It has been found that the fine zircon sand grains can be employed with extraordinary effectiveness for peening, brightening, texturizing and/or removing adhesions from hard surfaces such as metal surfaces by bombardment of the grains against the work pieces. For a given blasting velocity these grains exert a far greater impacting force than do similarly sized crown glass beads, while their rounded contours accompanied by very few sharp edges enable this force to be exerted without objectionable cutting or tearing of the impacted surface. Also, due to their great hardness and structural density, the impacting zircon sand grains transmit their kinetic energy efficiently to the work piece with relatively little dissipation of the energy through elastic deformation of the granules, and their resistance to break-down or fracture and wear is so great that they can be kept in efficient use for extraordinarily long periods of service.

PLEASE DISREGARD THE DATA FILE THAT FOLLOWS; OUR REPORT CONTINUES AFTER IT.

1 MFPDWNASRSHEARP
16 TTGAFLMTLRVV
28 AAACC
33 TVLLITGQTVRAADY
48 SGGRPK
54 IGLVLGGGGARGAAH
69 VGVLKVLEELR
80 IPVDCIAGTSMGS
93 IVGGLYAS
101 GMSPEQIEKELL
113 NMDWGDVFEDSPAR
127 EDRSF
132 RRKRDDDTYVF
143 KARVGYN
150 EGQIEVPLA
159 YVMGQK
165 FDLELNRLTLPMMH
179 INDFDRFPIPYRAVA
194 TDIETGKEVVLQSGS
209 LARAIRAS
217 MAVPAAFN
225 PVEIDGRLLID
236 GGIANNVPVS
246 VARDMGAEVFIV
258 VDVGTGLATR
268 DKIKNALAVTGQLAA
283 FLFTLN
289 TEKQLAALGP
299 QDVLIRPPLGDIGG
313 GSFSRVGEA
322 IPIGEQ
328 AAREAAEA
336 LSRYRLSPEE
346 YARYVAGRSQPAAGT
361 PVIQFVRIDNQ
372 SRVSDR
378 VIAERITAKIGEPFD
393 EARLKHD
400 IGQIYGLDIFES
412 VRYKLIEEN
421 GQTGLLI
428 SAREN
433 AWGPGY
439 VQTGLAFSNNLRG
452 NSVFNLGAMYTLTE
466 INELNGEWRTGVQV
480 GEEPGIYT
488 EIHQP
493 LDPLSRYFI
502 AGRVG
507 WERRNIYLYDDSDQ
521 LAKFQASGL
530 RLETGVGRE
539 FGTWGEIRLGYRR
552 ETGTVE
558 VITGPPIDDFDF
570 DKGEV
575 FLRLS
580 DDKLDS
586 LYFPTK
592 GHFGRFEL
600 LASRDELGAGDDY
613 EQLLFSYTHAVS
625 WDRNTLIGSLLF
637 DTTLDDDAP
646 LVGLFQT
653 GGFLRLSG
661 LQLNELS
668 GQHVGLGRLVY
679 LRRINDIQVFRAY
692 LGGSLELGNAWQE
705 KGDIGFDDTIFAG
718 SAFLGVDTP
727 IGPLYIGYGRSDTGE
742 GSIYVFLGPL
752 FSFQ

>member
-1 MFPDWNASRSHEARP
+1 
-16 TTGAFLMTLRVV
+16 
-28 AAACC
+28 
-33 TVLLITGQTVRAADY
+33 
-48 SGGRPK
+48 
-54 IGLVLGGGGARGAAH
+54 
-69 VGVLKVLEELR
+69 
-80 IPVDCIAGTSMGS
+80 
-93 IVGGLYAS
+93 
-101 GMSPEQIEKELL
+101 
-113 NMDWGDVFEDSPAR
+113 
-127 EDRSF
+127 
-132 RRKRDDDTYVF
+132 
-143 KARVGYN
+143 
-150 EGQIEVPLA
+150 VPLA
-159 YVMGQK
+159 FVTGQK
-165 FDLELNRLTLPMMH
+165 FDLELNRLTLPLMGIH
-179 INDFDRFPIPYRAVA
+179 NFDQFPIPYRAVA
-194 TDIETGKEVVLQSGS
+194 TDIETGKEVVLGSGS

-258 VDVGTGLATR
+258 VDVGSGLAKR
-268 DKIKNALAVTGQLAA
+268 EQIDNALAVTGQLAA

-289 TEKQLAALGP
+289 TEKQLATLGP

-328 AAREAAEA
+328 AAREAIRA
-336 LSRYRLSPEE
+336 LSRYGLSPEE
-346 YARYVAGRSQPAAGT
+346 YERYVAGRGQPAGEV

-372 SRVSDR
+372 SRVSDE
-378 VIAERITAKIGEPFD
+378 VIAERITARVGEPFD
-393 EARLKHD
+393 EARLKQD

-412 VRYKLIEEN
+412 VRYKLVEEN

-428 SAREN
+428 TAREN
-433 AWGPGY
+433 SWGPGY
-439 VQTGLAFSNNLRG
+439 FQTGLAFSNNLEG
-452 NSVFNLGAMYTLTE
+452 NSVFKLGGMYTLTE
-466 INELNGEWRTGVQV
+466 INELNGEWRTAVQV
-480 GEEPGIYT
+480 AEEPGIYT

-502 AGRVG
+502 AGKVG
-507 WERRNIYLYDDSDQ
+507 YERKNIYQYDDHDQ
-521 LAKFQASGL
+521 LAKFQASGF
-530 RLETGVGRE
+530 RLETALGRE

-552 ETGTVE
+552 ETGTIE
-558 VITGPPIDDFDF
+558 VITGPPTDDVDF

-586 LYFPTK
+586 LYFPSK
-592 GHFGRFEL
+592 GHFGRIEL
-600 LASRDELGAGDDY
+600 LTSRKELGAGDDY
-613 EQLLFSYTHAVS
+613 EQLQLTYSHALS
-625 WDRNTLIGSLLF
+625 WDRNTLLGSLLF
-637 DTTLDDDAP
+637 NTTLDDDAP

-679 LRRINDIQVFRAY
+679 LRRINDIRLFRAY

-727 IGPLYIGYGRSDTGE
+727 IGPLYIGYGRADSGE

By virtue of those combined properties, the treatment of metal surfaces by high velocity bombardment of them with extremely fine sizes of zircon sand grains, such as sizes in the -200 to +325 mesh range, offers exceptional advantages over the use of correspondingly sized glass beads or of any other known non-metallic impacting material.
The fine zircon sand grains provide still other advantages over the use of glass beads by virtue of their properties of thermal stability and chemical inertness. They remain solid at temperatures up to 1500° C. They have such a low coefficient of thermal expansion, which is less than that of fused quartz, that they can be used effectively for impact treatments at any atmospheric temperature, including subfreezing temperatures, and even at highly elevated temperatures; whereas glass beads soften at corresponding elevated temperatures and become embrittled at low temperatures. Also, they are highly inert to the chemical influences of water, of organic liquids and solvents, and of most acids and alkalis, so that they can be used without impairment under great varieties of working conditions. Still further, the use of them does not present the health hazards to workmen which are involved in the use of glass beads.
In the accompanying drawings: